It’s been around for decades. However, recently AI has been talked about more than the Big Red Boot and Jacquemus’ “Giant bag race” combined.
From the Drake ft The Weekend AI song Heart on my Sleeve, to Midjouney’s viral Pope in a puffa and the launch of GPT-4, it’s fair to say that AI is getting seriously better at mimicking art directors and copywriters.
But if it’s that good, why aren’t we all leaving our creative partners for it?
We dropped our creative egos, passed the “but machines can’t feel” stage and jumped onto a creative brainstorming session with 170 global McCanners to get the room’s temperature.
Is it time for The G/Jems to break up as dramatically as Oasis in the early 2000s?
Let’s start with a fact: we’re smart. But if it’s true that we’re not “processing the entire written output of humanity” kind of smart, we could argue that AI lacks qualities that make creatives great.
By nature, AI could be considered unoriginal. Creative tools like Midjourney or Chat-GPT are filled with more data than our brains can imagine (all the internet, essentially).
The output you get is based on all this information, so you could say that AI is “stealing” from existing content. However that isn’t necessarily what separates us from the machine.
Don’t we do this too? No brain creates from nothing – we all are, consciously or not, inspired by our experiences, all the images, books, movies and discussions that impacted us.
In the eyes of UK law, copyright protects work that is “original”, which is interpreted as “the author’s own intellectual creation”. But who’s the “author” of AI-generated content? As the machine itself can’t be considered as such, we’re left with two parts: the program creator and the user.
Then, it’s down to the level of prompting – the more human intervention, the more the user is considered a legal owner.
However the question of whether AI-generated content be considered original is probably more down to your personal definition of originality, rather than the law.
Take a look at Korean artist Nam June Paik, who invented video art, and its distorted television images created with magnets. You’d probably consider him as the author of his work – because he is. He didn’t invent the television or the magnet but had the idea to put them together.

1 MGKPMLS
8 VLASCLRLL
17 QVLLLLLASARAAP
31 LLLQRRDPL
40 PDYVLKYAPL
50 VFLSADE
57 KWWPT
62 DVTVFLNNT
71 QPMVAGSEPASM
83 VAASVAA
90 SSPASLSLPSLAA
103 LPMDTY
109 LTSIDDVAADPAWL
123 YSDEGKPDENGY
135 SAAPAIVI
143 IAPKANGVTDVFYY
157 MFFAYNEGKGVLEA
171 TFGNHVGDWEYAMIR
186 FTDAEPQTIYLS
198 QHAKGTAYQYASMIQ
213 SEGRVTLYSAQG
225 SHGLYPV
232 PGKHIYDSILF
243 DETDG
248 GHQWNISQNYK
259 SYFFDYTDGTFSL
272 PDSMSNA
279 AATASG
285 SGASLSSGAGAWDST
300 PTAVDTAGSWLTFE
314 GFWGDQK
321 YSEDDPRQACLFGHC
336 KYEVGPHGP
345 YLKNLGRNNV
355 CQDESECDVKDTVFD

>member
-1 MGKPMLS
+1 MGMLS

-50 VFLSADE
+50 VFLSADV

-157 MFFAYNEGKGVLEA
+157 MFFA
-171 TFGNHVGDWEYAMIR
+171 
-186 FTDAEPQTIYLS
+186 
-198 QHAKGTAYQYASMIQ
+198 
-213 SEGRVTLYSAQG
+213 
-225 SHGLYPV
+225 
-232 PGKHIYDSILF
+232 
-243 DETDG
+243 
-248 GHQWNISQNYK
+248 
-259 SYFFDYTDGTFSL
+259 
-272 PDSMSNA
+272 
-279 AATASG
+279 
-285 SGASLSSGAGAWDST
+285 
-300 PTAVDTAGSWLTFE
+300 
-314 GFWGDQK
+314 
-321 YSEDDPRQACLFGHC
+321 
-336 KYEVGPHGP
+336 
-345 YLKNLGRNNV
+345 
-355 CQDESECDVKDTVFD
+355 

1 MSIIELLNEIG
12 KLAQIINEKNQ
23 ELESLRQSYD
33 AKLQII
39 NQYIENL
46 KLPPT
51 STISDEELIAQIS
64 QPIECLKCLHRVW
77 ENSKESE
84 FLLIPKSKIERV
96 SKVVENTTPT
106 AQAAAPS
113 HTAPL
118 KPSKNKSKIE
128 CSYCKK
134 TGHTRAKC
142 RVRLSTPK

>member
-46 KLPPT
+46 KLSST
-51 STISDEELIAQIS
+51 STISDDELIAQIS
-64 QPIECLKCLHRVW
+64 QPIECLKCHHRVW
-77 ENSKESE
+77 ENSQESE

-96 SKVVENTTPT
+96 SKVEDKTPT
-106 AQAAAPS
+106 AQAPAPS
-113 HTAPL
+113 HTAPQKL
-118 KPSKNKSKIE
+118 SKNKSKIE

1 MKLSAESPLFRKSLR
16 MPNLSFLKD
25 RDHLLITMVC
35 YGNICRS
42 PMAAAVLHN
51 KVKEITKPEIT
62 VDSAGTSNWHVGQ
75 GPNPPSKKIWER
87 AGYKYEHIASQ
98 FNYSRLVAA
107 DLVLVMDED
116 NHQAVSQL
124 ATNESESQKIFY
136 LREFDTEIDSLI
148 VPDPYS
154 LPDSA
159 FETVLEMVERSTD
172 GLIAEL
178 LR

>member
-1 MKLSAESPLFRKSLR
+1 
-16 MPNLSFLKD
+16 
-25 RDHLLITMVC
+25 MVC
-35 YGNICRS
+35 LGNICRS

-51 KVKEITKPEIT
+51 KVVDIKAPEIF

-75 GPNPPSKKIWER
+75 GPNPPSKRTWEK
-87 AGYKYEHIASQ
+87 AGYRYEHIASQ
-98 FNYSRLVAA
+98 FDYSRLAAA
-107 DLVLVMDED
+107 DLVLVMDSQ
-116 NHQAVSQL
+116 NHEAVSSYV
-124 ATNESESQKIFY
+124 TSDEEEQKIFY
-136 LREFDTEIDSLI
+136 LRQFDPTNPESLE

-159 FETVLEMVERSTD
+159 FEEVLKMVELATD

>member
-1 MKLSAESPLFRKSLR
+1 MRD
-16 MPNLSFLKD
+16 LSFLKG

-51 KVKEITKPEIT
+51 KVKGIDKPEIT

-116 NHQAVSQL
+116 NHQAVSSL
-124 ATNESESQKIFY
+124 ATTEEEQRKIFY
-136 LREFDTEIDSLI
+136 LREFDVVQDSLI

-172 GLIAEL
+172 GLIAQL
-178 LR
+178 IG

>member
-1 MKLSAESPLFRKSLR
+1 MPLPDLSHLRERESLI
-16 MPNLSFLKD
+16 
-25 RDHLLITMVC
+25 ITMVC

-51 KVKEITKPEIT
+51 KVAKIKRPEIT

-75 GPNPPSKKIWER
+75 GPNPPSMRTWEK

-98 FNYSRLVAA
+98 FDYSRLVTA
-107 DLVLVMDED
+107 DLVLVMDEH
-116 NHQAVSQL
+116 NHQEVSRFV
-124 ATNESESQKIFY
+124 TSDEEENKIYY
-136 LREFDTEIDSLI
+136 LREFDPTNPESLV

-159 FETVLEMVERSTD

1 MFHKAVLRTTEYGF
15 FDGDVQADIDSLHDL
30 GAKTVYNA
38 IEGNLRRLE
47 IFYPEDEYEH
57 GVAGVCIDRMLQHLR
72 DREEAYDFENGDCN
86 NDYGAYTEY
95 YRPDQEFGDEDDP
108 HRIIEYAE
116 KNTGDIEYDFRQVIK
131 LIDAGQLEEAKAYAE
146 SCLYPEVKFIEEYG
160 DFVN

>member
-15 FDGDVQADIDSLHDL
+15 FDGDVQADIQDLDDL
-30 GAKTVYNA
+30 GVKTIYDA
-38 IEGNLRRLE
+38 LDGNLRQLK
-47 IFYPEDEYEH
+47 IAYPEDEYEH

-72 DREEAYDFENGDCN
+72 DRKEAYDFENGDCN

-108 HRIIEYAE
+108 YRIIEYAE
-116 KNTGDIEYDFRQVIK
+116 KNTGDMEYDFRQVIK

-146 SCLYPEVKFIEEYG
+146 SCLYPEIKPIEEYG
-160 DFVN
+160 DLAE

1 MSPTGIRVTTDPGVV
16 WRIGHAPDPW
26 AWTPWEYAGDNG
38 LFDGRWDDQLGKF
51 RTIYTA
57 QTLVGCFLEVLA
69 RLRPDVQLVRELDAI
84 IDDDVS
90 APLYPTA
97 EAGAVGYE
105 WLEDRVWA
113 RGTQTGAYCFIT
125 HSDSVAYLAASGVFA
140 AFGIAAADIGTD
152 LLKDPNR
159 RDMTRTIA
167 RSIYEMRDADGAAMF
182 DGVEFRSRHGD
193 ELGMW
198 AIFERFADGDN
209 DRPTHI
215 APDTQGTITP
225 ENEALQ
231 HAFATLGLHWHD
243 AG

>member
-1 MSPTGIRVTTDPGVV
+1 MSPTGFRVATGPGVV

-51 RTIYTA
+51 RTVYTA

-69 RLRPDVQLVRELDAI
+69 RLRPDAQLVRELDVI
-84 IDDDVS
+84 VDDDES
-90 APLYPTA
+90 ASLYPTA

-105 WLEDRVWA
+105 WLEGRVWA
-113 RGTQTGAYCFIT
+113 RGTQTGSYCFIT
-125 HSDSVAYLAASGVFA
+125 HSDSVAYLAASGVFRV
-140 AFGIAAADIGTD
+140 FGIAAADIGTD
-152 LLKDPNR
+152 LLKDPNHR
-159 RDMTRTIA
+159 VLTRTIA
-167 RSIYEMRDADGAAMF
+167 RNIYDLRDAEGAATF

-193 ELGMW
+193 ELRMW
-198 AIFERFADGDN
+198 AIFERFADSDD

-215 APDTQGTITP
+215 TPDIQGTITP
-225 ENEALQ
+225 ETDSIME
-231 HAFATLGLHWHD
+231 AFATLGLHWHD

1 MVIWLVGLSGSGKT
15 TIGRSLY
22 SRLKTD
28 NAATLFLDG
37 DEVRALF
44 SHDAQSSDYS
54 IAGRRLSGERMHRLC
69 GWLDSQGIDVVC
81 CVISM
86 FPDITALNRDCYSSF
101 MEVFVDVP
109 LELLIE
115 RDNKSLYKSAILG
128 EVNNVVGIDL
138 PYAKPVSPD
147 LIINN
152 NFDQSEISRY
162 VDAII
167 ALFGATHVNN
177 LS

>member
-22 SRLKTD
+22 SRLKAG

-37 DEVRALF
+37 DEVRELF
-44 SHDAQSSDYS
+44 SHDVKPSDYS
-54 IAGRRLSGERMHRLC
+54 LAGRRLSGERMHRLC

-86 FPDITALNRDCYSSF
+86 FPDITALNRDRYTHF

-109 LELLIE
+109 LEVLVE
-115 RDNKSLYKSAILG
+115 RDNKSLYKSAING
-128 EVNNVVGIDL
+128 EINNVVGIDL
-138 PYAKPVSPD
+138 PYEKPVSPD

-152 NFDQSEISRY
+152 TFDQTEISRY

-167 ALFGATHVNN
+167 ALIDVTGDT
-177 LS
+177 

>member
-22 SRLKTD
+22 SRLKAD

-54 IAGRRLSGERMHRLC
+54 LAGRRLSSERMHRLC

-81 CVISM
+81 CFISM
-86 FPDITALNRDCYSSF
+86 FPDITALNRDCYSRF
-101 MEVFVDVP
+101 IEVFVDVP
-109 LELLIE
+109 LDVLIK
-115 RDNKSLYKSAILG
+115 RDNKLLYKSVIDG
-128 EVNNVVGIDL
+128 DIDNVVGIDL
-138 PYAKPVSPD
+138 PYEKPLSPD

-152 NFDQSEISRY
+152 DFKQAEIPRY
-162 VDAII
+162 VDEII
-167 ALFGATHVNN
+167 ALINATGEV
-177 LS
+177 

Same with Duchamp’s Ready-mades, which noticeably influenced the movement Fluxus, that emphasised the artistic process over the finished product. We could argue that the human prompt is the artistic process, and therefore AI-generated content – “the finished product” – is a new form of art.
It starts to be more problematic when prompts include “in the style of” and as a result, produce pieces that look like a Matisse, or a song written by Nick Cave.
That’s when having a human creative partner is quite useful – contrary to machines, we thrive on originality. We divert each other from the obvious, “prompting” the most irrelevant, random and quite often stupid thoughts and eventually, magic happens.
Some would consider AI’s lack of creativity to be its biggest weakness compared to human creatives, but trust us, it’s not. Not being the most original in the room won’t hurt lives – systematically giving less medical care to black patients will.
That’s right, AI has a few ethical issues to consider. And when we say a few, we mean a lot. You only have to prompt “portrait of someone British” for Midjourney to alienate most of the population – essentially, anyone that isn’t a white man.
Or type a couple of normal symptoms on Google for an AI psychiatrist to diagnose you with a mental illness. And if you ever feel bad for pretending a fact is from “an article” when really, you saw it on TikTok – don’t worry.
Some models have been proven to “guess” when unsure about answers but present them as a fact. Very human of you, ChatGPT. As creatives, we look to disrupt the norm, tearing down social bias and hopefully make significantly positive changes in culture.
But that’s not going to happen when the revolutionary technology that’s supposed to replace your other creative half is wildly behind the times in its progressive thinking.
Then you think about the technology you want to use in your ads, like deepfake. The NBA has jumped on this by launching a simulator where you can scan yourself and replace any player of the game for you.
Cool right? But the same technology can be used to add you into a porno without your consent. In fact, 96% of all deepfake online are non-consensual porn targeting women. With that in mind, a creative partner with a moral compass and the ability to genuinely empathise with others sounds pretty appealing.
Overall, many aspects of the human creative partnership are irreplaceable. Would an AI present to a client instead of you because you are way too hungover? Certainly not.
It won’t laugh at your stupid jokes all day or run to the store to buy you tampons to avoid an incident. It will never be a bridesmaid at your wedding, or the godmother of your child.
A creative partnership is magical, and this will never change. But let’s not ignore AI’s biggest strength, according to ChatGPT itself: speed.
A factor that makes it highly competitive: creative partners might always choose each other over the machine, but what about brands?
Gémina Flores and Jemma Burgess are creatives at McCann London.